With the Japanese economy still burdened by COVID-19 restrictions and higher commodity prices, worsened by depreciation of the yen, GDP declined in Q1 2022 by a seasonally adjusted 0.2% q/q in real terms.
Japan announced a JPY 6.2tn (USD 48bn) emergency economic stimulus package on April 26, 2022, to lessen the impact of an increase in prices on households and smaller firms, which is partly due to the conflict between Russia and Ukraine affecting global commodities. In its latest Quarterly Outlook Report, for April 2022, released on May 2, the BoJ observed that inflation in Japan will be pushed upwards in 2022 because of higher energy and food prices. The surge in commodity prices is expected to impact the economy with a lag because Japan’s utility companies set electricity prices based on the average import cost from several months before.
This, in turn, will keep inflation elevated in the second half of the fiscal year ending March 2023, according to the BoJ. The central bank further observed that the rise in input costs, if passed on by companies to consumers, could keep food prices elevated as well, thus feeding into a possible rise in overall inflation.
Despite the rise in inflation, the central bank has decided to persist with an ultra-loose monetary policy by keeping its policy interest rate negative. At the monetary policy meeting on April 28, 2022, the BoJ maintained its monetary policy stimulus by continuing to buy unlimited amounts of 10-year government bonds at 0.25%. It also decided to maintain its guidance on keeping its interest rate targets at current or lower level. By adopting these measures, the BoJ indicated that it was willing to go to great lengths to stimulate Japan’s economy.
The Japan government announced a JPY 6.2tn (USD 48bn) emergency economic stimulus package on April 26, 2022, consisting of four pillars – containing oil prices, ensuring a stable food supply, providing support for small and medium-sized companies and helping struggling households.
Among key support features in the package are increased subsidies for oil wholesalers to bring down retail petrol prices and support for struggling small- and medium-sized companies, along with livestock farmers. Furthermore, the package will offer cash handouts of JPY 50,000 per child for low-income households. This stimulus package had been expected as a surge in food prices and fuel inflation were seen to be hurting consumer sentiment in Japan after it bounced back from the negative impact of the pandemic.
Unattractive risk/reward profiles are also a common theme through much of Asia, including China. However, Japanese equities continue to be a notable outlier. Valuations are low, return on equity is approaching a 40-year high, and earnings are boosted by Japanese yen weakness. Meanwhile, the macro-economic outlook is relatively positive. GDP growth, while modest at 1.9%, is an improvement over 2021; the country has low inflation and a central bank on hold. Under their base case, strategists see the TOPIX returning 9.3% over the next 12 months.
China’s stated growth target for 2022 is 5.5%, which is arguably optimistic given the first quarter. China’s stringent pandemic response, which has caused broad citywide or regional shutdowns when just a few cases are found, has been a headwind for the household consumption since the pandemic began. Now, as the Omicron variant tears through Shanghai, the China’s zero COVID policy increasingly looks too costly, and unsustainable. And yet, it may remain in place for the rest of the year. The impact on the economy is already apparent and will likely worsen in May.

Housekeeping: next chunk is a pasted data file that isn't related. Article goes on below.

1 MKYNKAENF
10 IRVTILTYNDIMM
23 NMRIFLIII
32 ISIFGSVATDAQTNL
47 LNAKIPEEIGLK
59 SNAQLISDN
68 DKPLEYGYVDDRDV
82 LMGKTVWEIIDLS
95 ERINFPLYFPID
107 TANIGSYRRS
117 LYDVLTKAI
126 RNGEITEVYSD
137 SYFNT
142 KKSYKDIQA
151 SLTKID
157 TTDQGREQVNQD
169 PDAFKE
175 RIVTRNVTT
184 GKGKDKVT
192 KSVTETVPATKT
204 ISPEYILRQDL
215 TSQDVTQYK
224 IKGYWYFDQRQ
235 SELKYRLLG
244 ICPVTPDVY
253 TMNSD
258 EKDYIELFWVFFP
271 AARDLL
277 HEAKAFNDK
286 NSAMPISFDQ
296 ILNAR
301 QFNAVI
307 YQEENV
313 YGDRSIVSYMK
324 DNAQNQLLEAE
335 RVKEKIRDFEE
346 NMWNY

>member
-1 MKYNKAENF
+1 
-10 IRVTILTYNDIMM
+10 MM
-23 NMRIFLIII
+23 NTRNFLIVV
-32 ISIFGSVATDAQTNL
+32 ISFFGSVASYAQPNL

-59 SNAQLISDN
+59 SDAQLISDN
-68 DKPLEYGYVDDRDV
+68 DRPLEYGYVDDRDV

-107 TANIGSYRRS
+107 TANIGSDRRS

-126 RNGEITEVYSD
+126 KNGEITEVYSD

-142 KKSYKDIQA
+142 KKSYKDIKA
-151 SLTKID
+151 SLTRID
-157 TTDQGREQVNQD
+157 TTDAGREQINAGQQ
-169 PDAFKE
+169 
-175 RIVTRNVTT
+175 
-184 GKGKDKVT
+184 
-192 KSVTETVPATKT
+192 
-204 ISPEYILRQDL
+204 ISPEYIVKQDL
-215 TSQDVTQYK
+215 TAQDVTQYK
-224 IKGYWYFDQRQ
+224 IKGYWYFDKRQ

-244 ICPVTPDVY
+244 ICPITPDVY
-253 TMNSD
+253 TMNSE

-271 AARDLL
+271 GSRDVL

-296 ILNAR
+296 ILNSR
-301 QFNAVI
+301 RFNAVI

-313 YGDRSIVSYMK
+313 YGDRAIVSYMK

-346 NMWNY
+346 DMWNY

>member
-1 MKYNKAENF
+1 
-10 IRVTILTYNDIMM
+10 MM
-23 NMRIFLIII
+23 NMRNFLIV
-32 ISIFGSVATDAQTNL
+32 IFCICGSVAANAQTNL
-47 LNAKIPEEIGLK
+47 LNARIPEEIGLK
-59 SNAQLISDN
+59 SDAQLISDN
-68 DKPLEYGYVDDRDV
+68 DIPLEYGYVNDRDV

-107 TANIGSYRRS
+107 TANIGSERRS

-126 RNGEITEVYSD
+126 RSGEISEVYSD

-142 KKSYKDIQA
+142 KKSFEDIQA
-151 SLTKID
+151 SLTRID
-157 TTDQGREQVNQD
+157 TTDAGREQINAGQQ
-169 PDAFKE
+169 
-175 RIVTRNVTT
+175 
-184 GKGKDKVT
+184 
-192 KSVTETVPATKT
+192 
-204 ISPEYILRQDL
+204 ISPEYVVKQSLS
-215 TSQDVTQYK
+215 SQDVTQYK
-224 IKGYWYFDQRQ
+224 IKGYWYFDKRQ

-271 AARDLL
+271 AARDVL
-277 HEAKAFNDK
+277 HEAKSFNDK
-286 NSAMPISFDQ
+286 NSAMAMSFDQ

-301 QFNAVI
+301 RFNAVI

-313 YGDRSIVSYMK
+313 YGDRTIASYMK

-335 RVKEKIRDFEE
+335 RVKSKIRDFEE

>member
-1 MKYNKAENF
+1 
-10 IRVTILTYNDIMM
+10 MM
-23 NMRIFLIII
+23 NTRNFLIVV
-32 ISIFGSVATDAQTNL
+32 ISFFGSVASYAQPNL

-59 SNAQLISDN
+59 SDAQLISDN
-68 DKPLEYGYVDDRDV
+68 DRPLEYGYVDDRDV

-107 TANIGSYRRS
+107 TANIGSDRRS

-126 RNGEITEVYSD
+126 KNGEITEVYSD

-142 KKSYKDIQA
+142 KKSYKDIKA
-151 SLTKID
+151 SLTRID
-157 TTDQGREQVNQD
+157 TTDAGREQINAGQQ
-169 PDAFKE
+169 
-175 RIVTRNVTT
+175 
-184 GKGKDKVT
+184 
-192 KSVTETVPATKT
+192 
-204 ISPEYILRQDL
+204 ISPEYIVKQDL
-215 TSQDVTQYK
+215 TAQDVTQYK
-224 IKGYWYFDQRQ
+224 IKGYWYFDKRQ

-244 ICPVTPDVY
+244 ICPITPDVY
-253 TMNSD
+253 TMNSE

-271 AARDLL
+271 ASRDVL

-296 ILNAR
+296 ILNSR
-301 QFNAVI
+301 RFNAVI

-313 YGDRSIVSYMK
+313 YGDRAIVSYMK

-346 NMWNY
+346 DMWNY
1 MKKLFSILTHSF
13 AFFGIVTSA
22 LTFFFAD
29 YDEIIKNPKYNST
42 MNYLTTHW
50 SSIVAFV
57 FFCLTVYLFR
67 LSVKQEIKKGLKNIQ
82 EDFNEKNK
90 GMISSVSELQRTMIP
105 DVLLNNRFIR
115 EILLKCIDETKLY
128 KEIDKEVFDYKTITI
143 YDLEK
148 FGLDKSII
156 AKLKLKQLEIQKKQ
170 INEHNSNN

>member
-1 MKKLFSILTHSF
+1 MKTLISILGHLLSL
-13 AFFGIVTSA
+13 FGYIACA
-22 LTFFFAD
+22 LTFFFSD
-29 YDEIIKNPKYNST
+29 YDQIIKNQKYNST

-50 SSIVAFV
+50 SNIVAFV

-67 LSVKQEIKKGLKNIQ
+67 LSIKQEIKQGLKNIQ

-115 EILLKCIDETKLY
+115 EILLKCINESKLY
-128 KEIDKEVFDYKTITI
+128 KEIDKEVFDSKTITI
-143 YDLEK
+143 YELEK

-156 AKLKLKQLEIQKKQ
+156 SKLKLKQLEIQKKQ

The Caixin Manufacturing Index hit 48.1 in March, the lowest since February 2020. The NBS manufacturing PMI hit a five-month low in March, with declines in the production and demand indices outside of COVID, China’s property woes of last year have continued, and house prices have been falling since Q3 of 2021.
This creates another headwind to consumption, as homes comprise a huge portion of Chinese household wealth. Finally, exports provided a powerful source of growth in 2021 but have begun to decelerate. This could continue as growth in the U.S. and Europe moderates while higher commodity prices will keep import prices elevated, likely lowering China’s trade surplus in 2022.
Combined with the crackdown on property speculation, this leaves infrastructure spending as the likely driver of growth this year. Monetary policy has turned stimulative, and there is room for more, but the scope may be modest. Fiscal stimulus will also add support, focused on the housing market and manufacturing. However, we expect China to miss its growth target for 2022. Ultimately, China will have to choose between Common Prosperity and zero COVID.
In terms of monetary policy, mild consumer price inflation will encourage China’s central bank, the People’s Bank of China (PBOC), to maintain its current accommodative monetary policy to support the economy. Although high producer price inflation requires monitoring, the PBOC has become more concerned by financial risk than inflation, endorsed by the recent high-profile defaults in the property sector.
Through its open market operations, the PBOC did not inject or withdraw any liquidity into China’s interbank market in Q1-2022, which compares with a net withdrawal of RMB 510bn in the same period of last year. Another round of Reserve Requirement Rate (RRR) and Loan Prime Rate (LPR) reductions may be needed to achieve the GDP growth target for2022
After a year in which China’s equity markets were held back by concerns over rate rises and increased regulation, the government has shifted decisively towards pro-growth policies. This creates a brighter outlook for equities in the second half 2022. Even though the policy backdrop is becoming more supportive for equity markets, important risk factors remain.
Since the start of the Russia-Ukraine war in February, the impact has been disparate across emerging markets. The emerging European (Hungary, Poland, Czech Republic, Greece, Turkey) and Egyptian equity markets have been some of the worst performers given their dependence on Russian energy, grains, and tourism.